What Makes a Life a Good Life?

J.R. Waller, MBA

And this is the record, that God hath given to us eternal life, and this life is in his Son. He that hath the Son hath life; and he that hath not the Son of God hath not life.1 Jn. 5:11-12 (KJV)

It’s worthwhile for Christians to study secular philosophy. Doing so gives you a better understanding of how God’s word answers mankind’s most important questions.

For example, take the question, “What makes a life a good life?”

Early in Plato’s Republic, which was written in Ancient Greece about four centuries before Jesus was born, Socrates presents the philosophical concept of “function” as it relates to personal fulfillment (a good life).

According to him, a function is something that only a certain thing or person can do or do best. For example, an eye sees, therefore sight is its function. Only an eye can see and be best at seeing.

Each function manifests itself through its own characteristic excellence or characteristic defect.

A thing’s characteristic excellence or its characteristic defect being that which makes it perform its function well or badly.

“Socrates points out that there is no function that cannot be performed without the use of one’s mind.”

For instance, your eye could have a defect. This defect could cause your eye to be blind and prevent your eye from performing its function fully. Your eye then would be a “bad” eye philosophically speaking. It wouldn’t be able to see well if at all.

Likewise, a pruning knife cuts certain things well because its sharp. An athlete runs fast because his leg muscles are strong, and so on.

Sharpness and strength are the knife and leg’s characteristic excellence. They allow them to perform well. Therefore the knife and leg are both good.

Eventually, Socrates points out that there is no function that cannot be performed without the use of one’s mind. This means that life itself, or living, is a function of the mind.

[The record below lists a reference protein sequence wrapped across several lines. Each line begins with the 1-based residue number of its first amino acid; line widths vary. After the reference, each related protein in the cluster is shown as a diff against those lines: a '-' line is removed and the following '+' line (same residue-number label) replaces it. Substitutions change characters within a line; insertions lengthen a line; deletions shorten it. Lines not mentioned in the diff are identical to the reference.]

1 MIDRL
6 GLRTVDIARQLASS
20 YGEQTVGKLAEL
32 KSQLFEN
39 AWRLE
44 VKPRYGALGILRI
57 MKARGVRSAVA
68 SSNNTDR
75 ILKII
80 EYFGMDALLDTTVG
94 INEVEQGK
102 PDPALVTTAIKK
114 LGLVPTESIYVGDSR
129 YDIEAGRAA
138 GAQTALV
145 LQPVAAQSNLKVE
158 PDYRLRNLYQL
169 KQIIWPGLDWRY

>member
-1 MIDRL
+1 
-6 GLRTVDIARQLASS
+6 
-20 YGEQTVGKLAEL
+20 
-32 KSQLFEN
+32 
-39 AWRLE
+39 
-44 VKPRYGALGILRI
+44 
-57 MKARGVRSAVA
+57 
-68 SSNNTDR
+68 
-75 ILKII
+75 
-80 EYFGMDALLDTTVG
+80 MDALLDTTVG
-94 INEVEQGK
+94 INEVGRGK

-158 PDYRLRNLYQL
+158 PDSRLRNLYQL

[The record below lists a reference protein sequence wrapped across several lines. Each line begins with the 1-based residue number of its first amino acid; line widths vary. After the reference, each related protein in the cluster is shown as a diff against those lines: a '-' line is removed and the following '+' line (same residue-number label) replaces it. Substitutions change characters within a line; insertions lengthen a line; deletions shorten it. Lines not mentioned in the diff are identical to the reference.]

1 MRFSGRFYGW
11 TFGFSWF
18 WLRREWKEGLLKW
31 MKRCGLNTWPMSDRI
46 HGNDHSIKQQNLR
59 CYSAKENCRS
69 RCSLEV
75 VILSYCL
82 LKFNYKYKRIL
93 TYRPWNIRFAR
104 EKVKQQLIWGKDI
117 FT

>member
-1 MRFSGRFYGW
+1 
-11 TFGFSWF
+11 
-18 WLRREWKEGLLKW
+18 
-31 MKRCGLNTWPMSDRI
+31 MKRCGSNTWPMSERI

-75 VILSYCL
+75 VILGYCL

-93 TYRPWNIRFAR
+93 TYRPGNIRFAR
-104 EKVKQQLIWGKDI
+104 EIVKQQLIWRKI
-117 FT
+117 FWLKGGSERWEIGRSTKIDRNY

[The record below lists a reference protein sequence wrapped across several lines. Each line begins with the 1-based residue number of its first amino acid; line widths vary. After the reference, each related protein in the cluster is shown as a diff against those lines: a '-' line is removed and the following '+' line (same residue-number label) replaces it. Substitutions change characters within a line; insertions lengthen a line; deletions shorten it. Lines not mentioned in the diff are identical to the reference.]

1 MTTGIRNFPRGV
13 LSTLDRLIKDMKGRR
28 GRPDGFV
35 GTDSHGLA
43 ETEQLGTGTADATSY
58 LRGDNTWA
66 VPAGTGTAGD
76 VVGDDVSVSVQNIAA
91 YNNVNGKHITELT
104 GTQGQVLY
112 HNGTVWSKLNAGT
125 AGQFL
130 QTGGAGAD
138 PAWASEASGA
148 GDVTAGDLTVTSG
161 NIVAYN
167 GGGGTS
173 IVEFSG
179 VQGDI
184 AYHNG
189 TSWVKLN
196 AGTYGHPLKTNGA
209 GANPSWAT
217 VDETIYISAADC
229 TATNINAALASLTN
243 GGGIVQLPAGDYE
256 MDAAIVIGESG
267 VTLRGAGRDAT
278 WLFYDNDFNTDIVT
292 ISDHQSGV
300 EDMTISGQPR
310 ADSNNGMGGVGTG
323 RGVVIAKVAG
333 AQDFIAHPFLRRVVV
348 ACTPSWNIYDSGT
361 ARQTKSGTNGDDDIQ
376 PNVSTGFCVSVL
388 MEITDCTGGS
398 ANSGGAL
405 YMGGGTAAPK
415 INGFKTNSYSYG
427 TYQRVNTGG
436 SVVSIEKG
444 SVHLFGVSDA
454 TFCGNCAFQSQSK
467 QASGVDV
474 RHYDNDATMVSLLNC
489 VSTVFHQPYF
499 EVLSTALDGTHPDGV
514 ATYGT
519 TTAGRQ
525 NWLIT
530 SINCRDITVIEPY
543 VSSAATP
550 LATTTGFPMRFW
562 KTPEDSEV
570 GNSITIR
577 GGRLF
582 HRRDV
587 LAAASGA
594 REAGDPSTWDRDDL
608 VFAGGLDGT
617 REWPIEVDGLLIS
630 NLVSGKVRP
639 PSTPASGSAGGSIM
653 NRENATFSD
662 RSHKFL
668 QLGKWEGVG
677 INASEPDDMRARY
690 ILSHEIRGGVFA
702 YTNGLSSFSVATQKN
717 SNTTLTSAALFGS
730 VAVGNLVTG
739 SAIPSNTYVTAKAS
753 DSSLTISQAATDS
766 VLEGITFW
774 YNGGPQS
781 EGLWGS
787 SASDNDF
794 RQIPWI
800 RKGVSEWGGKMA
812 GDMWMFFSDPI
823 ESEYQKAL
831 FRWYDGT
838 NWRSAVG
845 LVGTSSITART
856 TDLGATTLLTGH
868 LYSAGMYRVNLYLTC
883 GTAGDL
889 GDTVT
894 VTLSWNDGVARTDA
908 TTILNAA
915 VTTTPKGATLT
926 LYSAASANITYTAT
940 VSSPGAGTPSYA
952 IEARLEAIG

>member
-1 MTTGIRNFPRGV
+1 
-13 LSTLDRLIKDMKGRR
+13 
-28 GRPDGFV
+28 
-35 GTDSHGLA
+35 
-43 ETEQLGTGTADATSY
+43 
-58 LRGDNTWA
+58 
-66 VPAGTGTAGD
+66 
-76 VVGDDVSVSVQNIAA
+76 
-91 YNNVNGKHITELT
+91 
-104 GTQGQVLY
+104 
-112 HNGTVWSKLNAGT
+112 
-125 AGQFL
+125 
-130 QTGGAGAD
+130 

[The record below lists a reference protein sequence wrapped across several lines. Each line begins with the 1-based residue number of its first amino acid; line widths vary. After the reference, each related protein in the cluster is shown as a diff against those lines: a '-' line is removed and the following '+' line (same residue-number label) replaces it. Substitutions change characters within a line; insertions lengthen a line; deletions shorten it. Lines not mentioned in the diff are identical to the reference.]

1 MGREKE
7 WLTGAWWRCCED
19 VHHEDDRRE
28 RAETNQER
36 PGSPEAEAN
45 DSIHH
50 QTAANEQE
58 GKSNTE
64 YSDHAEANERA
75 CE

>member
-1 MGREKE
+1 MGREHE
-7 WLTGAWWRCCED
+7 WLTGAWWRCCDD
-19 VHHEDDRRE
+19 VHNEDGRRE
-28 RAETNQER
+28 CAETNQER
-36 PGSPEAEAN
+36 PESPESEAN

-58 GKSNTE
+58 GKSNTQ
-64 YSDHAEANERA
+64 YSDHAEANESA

If we follow Socrates’ logic then, if the mind is deprived of its characteristic excellence it will perform its function badly. Life will be lived badly. If someone’s mind is defective he will live a bad life.

Put simply, a good mind leads to a good life, and a bad mind leads to a bad life.

But just what can be classified as a mind’s excellence and what can be considered a mind’s defect?

That’s a topic for a whole other article, however in the dialogues leading up to this one in The Republic the point is made that justice is a peculiar excellence of the mind and injustice a peculiar defect.

“What is a good mind? How do we define that? And more importantly, are our minds good?”

So, to be just is to be good, to be unjust bad. Socrates summarizes this and the main thrust of his dialogue on functions by stating, “The just mind and the just man will have a good life, and the unjust a bad life.”

His point was that the just live happier lives than the unjust because they have a happy life that flows from a good mind – a mind that functions well because it is just.

Justice then is a characteristic excellence of the mind that helps the mind carry out its function of living life.

Plato’s point is a good one and its logically sound. A good mind leads to a good life.

However, there’s just one problem here and it’s a big one. What is a good mind? How do we define that? And more importantly, are our minds good?

According to the Bible, all of mankind is fallen, corrupt and born into sin because of man’s disobedience in the Garden of Eden. (Rom. 5:12)

Life itself is infected with sin and our minds are not at all immune to the disease. Rather, they are naturally defective due to sin. (Rom. 8:7)

Sin truly wreaks havoc on our minds and consequently our lives.

“Our minds do not function as they were intended to nor will we ever have perfect minds or perfect lives this side of heaven because of sin.”